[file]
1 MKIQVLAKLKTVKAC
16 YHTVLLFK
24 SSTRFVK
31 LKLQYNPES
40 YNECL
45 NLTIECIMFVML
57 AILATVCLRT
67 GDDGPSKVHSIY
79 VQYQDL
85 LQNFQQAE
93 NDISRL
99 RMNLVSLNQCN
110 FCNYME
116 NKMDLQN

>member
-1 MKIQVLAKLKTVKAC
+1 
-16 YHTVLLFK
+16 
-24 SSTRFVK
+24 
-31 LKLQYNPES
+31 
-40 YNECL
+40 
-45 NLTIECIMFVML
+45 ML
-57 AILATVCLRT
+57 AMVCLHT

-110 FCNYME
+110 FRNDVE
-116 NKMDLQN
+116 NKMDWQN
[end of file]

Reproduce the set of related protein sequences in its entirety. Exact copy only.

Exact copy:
1 MKIQVLAKLKTVKAC
16 YHTVLLFK
24 SSTRFVK
31 LKLQYNPES
40 YNECL
45 NLTIECIMFVML
57 AILATVCLRT
67 GDDGPSKVHSIY
79 VQYQDL
85 LQNFQQAE
93 NDISRL
99 RMNLVSLNQCN
110 FCNYME
116 NKMDLQN

>member
-1 MKIQVLAKLKTVKAC
+1 
-16 YHTVLLFK
+16 
-24 SSTRFVK
+24 
-31 LKLQYNPES
+31 
-40 YNECL
+40 
-45 NLTIECIMFVML
+45 ML
-57 AILATVCLRT
+57 AMVCLHT

-110 FCNYME
+110 FRNDVE
-116 NKMDLQN
+116 NKMDWQN